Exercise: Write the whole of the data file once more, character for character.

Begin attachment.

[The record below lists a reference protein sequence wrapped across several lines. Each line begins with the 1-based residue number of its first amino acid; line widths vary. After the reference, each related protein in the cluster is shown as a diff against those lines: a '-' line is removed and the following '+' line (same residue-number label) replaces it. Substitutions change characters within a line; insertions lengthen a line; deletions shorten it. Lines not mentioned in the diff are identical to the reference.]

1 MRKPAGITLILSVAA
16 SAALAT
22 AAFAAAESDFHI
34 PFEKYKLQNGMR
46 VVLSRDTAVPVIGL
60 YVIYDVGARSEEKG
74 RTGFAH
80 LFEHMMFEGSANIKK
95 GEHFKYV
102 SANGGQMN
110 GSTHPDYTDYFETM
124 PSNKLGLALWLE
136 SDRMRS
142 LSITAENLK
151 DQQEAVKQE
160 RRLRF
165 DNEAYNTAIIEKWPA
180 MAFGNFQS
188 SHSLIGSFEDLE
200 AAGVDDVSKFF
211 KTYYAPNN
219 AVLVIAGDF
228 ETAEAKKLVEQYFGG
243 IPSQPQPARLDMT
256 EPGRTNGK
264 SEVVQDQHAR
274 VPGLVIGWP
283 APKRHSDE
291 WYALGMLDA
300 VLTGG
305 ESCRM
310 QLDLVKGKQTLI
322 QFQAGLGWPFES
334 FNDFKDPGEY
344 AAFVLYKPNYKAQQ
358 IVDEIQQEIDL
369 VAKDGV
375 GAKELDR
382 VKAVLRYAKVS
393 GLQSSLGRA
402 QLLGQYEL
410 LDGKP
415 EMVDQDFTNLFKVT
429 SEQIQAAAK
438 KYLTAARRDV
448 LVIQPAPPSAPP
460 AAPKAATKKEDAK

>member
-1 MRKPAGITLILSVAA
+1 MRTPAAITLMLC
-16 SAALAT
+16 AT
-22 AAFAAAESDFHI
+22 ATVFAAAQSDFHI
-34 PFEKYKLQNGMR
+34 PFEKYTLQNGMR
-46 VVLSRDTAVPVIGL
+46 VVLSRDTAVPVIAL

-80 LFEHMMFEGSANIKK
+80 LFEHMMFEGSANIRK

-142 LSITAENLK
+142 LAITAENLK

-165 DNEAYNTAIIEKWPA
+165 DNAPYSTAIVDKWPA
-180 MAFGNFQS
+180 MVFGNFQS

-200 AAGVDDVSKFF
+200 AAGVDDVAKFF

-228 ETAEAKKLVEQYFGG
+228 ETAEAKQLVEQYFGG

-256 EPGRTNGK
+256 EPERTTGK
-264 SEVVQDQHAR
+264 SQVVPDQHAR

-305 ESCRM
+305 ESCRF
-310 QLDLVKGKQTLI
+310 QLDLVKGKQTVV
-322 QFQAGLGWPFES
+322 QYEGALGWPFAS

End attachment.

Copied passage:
[The record below lists a reference protein sequence wrapped across several lines. Each line begins with the 1-based residue number of its first amino acid; line widths vary. After the reference, each related protein in the cluster is shown as a diff against those lines: a '-' line is removed and the following '+' line (same residue-number label) replaces it. Substitutions change characters within a line; insertions lengthen a line; deletions shorten it. Lines not mentioned in the diff are identical to the reference.]

1 MRKPAGITLILSVAA
16 SAALAT
22 AAFAAAESDFHI
34 PFEKYKLQNGMR
46 VVLSRDTAVPVIGL
60 YVIYDVGARSEEKG
74 RTGFAH
80 LFEHMMFEGSANIKK
95 GEHFKYV
102 SANGGQMN
110 GSTHPDYTDYFETM
124 PSNKLGLALWLE
136 SDRMRS
142 LSITAENLK
151 DQQEAVKQE
160 RRLRF
165 DNEAYNTAIIEKWPA
180 MAFGNFQS
188 SHSLIGSFEDLE
200 AAGVDDVSKFF
211 KTYYAPNN
219 AVLVIAGDF
228 ETAEAKKLVEQYFGG
243 IPSQPQPARLDMT
256 EPGRTNGK
264 SEVVQDQHAR
274 VPGLVIGWP
283 APKRHSDE
291 WYALGMLDA
300 VLTGG
305 ESCRM
310 QLDLVKGKQTLI
322 QFQAGLGWPFES
334 FNDFKDPGEY
344 AAFVLYKPNYKAQQ
358 IVDEIQQEIDL
369 VAKDGV
375 GAKELDR
382 VKAVLRYAKVS
393 GLQSSLGRA
402 QLLGQYEL
410 LDGKP
415 EMVDQDFTNLFKVT
429 SEQIQAAAK
438 KYLTAARRDV
448 LVIQPAPPSAPP
460 AAPKAATKKEDAK

>member
-1 MRKPAGITLILSVAA
+1 MRTPAAITLMLC
-16 SAALAT
+16 AT
-22 AAFAAAESDFHI
+22 ATVFAAAQSDFHI
-34 PFEKYKLQNGMR
+34 PFEKYTLQNGMR
-46 VVLSRDTAVPVIGL
+46 VVLSRDTAVPVIAL

-80 LFEHMMFEGSANIKK
+80 LFEHMMFEGSANIRK

-142 LSITAENLK
+142 LAITAENLK

-165 DNEAYNTAIIEKWPA
+165 DNAPYSTAIVDKWPA
-180 MAFGNFQS
+180 MVFGNFQS

-200 AAGVDDVSKFF
+200 AAGVDDVAKFF

-228 ETAEAKKLVEQYFGG
+228 ETAEAKQLVEQYFGG

-256 EPGRTNGK
+256 EPERTTGK
-264 SEVVQDQHAR
+264 SQVVPDQHAR

-305 ESCRM
+305 ESCRF
-310 QLDLVKGKQTLI
+310 QLDLVKGKQTVV
-322 QFQAGLGWPFES
+322 QYEGALGWPFAS